Come join us for an Ask-Me-Anything session at Vancouver Film School on Apr 16th, when I’ll talk stunts, motion capture, beards, action choreography, working in the industry, more beards, and so on. Hope to see you there.
DMR: Talk about rehearsing the various fights: what are some of the new techniques and action you learned along the way?
EJ: We start with the story. Walter has a sword, these guys have guns. You can’t make a long, intricate fight when it’s a sword versus a gun. We could do “gun-fu” or flail the sword around for five minutes like a Rurouni Kenshin fight scene, but that would only service our egos as stuntmen. You lose people with that mindset, so as stuntmen who are creating from the ground up we have to pull back and ask, “What’s the story here? What are the key moments to capitalize on?” Takeshi Kitano made memorable fight scenes out of a single move – jamming the hammer on a revolver with his thumb, or putting a bullet in a guy’s mouth and socking him. This is smart film-making, so we start there. The choreography falls into place effortlessly then.
Read the full interview here. Thank you Danny Templegod for the opportunity.
Be sure to check out Blindsided: The Game on YouTube here.
As somebody who has now put together several films of your own, who have been your greatest creative inspirations? Who are your favorite directors or writers?
Aside from the Vaudeville and Hong Kong masters, I love the simplicity of the 80s genre film. We all love directors like John Carpenter. We love the movers of this era because good was good and evil was evil. There was no gray. … Clayton always told me, “Story, story, story,” and story must be built on truth, and truth is black and white, not grey. One needs a foundational rock to build from there, but that rock’s been cast out in favor of relativism and “personal truths”. But the audience likes Blindsided: The Game’s simplicity because we never succumb to this relativism. Walter might wear grey, but that’s his diversion. He 100% on the side of good.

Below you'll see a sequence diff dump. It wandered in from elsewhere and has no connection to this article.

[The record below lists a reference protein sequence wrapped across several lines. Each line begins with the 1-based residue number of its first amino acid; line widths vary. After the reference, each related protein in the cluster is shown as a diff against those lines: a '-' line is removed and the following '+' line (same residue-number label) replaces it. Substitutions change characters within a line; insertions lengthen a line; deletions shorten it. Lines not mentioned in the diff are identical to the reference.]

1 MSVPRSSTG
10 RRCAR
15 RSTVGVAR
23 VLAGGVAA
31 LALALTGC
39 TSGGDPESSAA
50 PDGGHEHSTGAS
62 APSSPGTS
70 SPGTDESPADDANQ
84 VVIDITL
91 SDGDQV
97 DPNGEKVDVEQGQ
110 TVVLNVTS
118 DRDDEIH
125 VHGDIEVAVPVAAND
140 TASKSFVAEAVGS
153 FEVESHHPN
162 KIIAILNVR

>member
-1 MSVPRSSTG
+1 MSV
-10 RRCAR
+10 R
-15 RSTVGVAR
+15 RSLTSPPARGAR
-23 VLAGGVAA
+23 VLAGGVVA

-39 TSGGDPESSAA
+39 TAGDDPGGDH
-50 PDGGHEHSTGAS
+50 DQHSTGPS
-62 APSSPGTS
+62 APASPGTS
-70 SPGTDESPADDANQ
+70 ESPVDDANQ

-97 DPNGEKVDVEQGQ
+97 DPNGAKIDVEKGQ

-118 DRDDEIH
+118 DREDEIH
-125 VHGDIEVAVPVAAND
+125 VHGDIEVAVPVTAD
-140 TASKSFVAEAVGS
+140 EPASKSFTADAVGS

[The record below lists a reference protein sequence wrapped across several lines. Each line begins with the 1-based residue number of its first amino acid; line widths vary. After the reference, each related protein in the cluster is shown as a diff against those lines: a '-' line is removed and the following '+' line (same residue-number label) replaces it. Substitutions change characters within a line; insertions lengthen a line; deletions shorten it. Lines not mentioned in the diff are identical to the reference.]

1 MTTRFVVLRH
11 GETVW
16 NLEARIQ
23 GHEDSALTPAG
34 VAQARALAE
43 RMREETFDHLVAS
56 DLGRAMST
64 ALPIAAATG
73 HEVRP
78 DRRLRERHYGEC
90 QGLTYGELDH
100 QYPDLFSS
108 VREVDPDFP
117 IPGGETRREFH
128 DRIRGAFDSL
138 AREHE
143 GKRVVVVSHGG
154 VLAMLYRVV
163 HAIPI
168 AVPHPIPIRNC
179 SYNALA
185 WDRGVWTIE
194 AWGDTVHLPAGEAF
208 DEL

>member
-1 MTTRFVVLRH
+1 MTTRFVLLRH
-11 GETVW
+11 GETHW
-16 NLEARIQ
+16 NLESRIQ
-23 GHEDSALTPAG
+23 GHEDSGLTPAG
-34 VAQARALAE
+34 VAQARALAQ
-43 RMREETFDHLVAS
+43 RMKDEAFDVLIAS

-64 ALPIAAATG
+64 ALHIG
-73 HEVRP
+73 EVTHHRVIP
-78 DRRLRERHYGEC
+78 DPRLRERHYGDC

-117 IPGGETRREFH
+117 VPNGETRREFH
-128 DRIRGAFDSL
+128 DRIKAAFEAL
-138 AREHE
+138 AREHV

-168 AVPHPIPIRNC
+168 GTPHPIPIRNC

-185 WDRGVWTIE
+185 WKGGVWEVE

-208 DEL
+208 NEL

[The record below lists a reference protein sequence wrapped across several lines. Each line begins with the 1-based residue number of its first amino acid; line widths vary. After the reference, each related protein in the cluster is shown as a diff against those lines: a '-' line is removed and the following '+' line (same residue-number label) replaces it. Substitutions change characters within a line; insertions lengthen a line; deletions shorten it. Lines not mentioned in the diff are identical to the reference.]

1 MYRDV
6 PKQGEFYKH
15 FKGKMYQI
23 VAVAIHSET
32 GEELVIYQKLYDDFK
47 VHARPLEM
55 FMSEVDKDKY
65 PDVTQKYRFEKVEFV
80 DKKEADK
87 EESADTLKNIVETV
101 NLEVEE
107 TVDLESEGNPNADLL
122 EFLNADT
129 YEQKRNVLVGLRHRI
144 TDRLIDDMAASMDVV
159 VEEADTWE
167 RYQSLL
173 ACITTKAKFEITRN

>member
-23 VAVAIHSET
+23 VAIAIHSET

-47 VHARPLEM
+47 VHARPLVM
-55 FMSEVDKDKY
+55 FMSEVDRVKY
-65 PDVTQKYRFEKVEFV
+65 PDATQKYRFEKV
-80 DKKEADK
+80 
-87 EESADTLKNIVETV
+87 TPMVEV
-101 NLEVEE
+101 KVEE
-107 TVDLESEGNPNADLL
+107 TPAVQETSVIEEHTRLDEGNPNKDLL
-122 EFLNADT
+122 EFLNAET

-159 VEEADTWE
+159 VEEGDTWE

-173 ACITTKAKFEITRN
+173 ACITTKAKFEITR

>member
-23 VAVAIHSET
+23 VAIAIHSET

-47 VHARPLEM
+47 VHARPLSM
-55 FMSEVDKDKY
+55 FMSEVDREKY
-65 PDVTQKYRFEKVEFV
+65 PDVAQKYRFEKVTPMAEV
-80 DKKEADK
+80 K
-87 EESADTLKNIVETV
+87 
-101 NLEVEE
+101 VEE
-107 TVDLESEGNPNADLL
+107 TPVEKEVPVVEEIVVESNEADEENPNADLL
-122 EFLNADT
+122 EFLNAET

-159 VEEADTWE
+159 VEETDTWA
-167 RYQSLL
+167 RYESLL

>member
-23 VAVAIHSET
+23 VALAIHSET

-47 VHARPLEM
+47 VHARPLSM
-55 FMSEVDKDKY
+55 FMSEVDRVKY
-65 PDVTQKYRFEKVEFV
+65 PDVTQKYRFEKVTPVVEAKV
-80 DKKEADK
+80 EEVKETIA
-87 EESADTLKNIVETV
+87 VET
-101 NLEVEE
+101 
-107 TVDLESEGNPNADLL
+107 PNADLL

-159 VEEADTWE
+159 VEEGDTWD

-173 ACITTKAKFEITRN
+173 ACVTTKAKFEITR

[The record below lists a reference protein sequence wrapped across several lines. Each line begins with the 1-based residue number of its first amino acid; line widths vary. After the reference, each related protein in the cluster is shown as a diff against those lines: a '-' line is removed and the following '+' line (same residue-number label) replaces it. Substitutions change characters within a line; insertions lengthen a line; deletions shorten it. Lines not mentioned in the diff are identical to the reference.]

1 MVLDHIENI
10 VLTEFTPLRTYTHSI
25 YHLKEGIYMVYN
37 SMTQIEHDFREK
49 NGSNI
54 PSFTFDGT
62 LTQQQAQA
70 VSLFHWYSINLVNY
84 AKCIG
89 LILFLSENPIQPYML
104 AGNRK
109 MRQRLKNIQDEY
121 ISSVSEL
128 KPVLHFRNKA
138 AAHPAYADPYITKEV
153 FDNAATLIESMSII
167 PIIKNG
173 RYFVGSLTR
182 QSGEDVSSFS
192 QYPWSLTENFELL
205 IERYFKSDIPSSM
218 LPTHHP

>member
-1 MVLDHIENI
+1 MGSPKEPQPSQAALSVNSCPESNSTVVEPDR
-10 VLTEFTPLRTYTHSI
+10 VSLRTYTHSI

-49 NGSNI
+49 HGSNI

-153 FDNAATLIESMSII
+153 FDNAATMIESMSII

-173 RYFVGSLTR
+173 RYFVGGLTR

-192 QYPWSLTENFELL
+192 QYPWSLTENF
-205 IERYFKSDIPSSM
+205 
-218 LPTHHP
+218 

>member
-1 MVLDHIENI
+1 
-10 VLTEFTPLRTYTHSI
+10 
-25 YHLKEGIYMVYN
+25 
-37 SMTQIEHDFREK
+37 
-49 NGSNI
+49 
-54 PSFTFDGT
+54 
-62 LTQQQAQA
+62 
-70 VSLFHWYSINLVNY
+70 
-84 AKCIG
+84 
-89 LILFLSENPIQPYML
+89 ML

You’re standing in a line with a bunch of other people who are all trying to do what you want to do. However, if you stand in that line and think that out of all those people ahead of you, you’re gonna be the one that makes it, then you’re just as trapped as the people in front of you.
On Tuesday I’ll be interviewed on the On Blast Show, taking questions live about anything from my role in Mortal Kombat Legacy to my short stint on the latest A Good Day to Die Hard as well as anything related to Death Grip, Contour, The Stunt People, and whatever else you all can think of. Here’s the info:
What: Interview with Actor/Martial Artist Eric Jacobus, “Stryker” of Mortal Kombat Legacy Season 2 and Director/Star of Death Grip
UPDATE: The interview was great, a lot of awesome questions such as “That beard is epic, is it in Mortal Kombat Legacy?” and “Of all the women in the Mortal Kombat game, which one would you do in bed?” which I answer to the best of my abilities. You guys rock. Here’s the interview, in 2 parts (I come in around 14:45 in Part I).
Media Mikes’ has just posted my interview on their site where I talk about my role in Mortal Kombat Legacy Season 2 as Stryker. There are a few other tidbits in there too, including my announcement of our next project Marine Core. We’ll be making an official announcement in the coming weeks.
I had the honor of being interviewed recently by Darkhan City Times for their Elders of the Runestone podcast. We talk about Jet Li, why some action films suck, videogames, and other nerdy stuff. I totally felt at home. Click here for the podcast.
(Me punching Quinn, one of the super nice guys who interviewed me.)
Andy Coon of Final Cut Producer and documentarian/sound designer of “Dogs of Chinatown” has uploaded part 2 of my conversation about The Stunt People and whatever else matters. So click here for part 2:
Click the image for Part 2
A small correction: I say “prozac” at one point, but I meant to say “vicodin”.